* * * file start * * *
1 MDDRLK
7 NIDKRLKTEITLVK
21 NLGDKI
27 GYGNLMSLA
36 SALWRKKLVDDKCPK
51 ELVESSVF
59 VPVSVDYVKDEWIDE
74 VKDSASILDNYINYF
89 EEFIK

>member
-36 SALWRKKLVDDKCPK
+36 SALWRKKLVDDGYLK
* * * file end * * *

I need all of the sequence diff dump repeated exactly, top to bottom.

1 MDDRLK
7 NIDKRLKTEITLVK
21 NLGDKI
27 GYGNLMSLA
36 SALWRKKLVDDKCPK
51 ELVESSVF
59 VPVSVDYVKDEWIDE
74 VKDSASILDNYINYF
89 EEFIK

>member
-36 SALWRKKLVDDKCPK
+36 SALWRKKLVDDGYLK